(Phys.org) —The physics behind some of nature's spectacular sights have been observed at very low temperatures - less than a thousandth of a degree away from absolute zero - by a collaboration of researchers from the University of Strathclyde in Glasgow, UK, and the Institut Non Linéaire de Nice in Sophia-Antipolis, France.
The scientists are investigating complex spatial structures and patterns, which can emerge from the way natural systems organise themselves. Examples of these include the cellular patterns formed by heated oil in frying pans and the hexagonal patterns on a giraffe's skin, as well as highly sophisticated laser-driven atomic samples which are being investigated in the Strathclyde and Nice laboratories.
The researchers are seeking to understand the way these structures arrange themselves spontaneously by studying ultra-cold atomic vapours and previously developed a theory predicting the conditions under which patterns should emerge.
They have now carried out further experiments which have shown that, under these conditions, the light and atoms arrange themselves to form striking hexagon and honeycomb patterns.
These self-organised structures of ultra-cold atoms and light may open up new possibilities for manipulating and structuring matter and could have an impact in various branches of physics, including quantum, nonlinear and condensed-matter physics.
The results have been published in the journal Nature Photonics.
Professor Thorsten Ackemann, of Strathclyde's Department of Physics, co-leader of the research, said: We have been looking at self-organisation of cold atoms due to a process known as opto-mechanical coupling, which takes place between light and atoms.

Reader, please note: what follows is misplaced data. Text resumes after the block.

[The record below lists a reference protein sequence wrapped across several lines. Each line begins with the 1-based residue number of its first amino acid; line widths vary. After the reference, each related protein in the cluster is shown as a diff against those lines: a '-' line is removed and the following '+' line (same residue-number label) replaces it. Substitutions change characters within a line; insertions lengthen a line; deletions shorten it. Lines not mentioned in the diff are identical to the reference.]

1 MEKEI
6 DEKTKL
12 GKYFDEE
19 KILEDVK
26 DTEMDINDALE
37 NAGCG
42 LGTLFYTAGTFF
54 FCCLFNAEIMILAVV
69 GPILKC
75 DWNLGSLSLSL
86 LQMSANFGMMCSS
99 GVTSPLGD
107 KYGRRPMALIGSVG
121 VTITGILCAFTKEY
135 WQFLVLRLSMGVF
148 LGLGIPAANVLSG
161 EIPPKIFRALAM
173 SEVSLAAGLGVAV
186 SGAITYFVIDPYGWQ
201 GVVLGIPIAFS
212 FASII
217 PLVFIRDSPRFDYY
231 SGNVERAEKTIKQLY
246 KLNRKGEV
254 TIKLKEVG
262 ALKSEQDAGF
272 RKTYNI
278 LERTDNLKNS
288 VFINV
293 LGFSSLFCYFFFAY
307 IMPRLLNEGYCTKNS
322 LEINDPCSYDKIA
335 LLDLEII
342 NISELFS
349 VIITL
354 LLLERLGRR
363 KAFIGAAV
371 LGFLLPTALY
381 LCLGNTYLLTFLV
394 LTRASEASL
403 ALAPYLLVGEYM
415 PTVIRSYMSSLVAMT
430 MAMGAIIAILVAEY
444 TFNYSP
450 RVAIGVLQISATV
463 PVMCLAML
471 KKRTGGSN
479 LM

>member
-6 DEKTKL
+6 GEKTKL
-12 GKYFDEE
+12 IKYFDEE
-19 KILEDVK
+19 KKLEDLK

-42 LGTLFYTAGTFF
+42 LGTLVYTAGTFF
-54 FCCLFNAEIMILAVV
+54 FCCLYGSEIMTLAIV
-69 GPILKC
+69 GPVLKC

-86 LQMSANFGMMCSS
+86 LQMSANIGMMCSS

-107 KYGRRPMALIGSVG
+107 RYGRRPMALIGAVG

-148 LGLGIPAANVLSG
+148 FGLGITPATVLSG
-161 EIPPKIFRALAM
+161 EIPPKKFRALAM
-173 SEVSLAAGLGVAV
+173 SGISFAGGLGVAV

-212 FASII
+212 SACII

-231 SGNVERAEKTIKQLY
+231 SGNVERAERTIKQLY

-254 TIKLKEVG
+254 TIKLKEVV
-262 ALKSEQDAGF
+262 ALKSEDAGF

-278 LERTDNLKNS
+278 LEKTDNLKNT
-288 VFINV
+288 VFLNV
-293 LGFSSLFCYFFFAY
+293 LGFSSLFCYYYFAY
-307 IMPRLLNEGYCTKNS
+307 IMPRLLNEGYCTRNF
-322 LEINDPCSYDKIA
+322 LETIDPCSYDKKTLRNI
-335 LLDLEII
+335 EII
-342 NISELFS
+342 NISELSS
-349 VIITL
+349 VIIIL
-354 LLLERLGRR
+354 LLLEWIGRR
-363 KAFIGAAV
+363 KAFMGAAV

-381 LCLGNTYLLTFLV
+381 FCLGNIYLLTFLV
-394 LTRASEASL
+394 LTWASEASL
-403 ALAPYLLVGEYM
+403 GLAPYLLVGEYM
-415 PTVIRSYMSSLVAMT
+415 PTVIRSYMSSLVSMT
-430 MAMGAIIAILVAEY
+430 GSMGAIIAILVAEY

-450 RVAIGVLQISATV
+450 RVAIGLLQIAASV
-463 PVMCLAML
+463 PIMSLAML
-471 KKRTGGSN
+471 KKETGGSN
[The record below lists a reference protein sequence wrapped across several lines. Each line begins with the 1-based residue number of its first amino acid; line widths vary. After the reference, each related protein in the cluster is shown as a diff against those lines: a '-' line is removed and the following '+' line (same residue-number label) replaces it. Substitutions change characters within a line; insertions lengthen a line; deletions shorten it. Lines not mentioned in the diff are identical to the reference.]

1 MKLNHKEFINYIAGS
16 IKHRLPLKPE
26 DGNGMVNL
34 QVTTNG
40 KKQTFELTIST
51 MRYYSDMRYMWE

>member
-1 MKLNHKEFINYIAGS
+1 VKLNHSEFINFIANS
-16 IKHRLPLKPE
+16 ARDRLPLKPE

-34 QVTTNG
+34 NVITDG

"Laser-cooled atoms have typical average velocities of only 30 cm per second, a thousandth of the 300 m per second which is typical for atoms in hot vapours. As a result, forces exerted by a light field can more effectively influence the cold atoms' motion. These forces move the atoms which in turn control how the light is distributed, producing patterns in both the light and atom distributions.
"The experimental results demonstrate this novel type of cooperation between matter and light. They enable the self-organised manipulation of the density of matter itself, which is an intriguing and unusual feature."
Dr Guillaume Labeyrie from the Institut Non Linéaire de Nice said: "We have a particularly large magneto-optical trap of Rubidium atoms in our laboratory, which is a prerequisite for studies of this kind. The patterns arise from a single pump beam and its retro-reflection and we observed spontaneous symmetry breaking.
"We then probed the atoms with a beam not experiencing feedback. We detected a long-lived structure demonstrating a structure in the density – atomic bunching - and not in the atomic excitations."
"In the future, we will be interested to extend the scheme to quantum degenerate systems such as Bose-Einstein condensates. We will also study classical and non-classical correlations and transport processes in these self-organized lattices."
Dr Gordon Robb, of Strathclyde's Department of Physics, said: "The idea of optomechanical patterns is not limited to cold atoms, but can be extended to ponderomotive forces in plasmas and to soft matter dielectric beads in suspensions. Here, applications in self-assembly might be more straightforward than for the atomic system."
Dr .Robin Kaiser, of the Institut Non Linéaire de Nice, said:"We are interested in exploring possible light matter interaction in astrophysical systems, where until now mainly radiation pressure forces have been considered."
Explore further: The debut of the antihydrogen beam
Optomechanical self-structuring in a cold atomic gas, Nature Photonics, DOI: 10.1038/nphoton.2014.52 (See also: http://arxiv.org/abs/1308.1226 )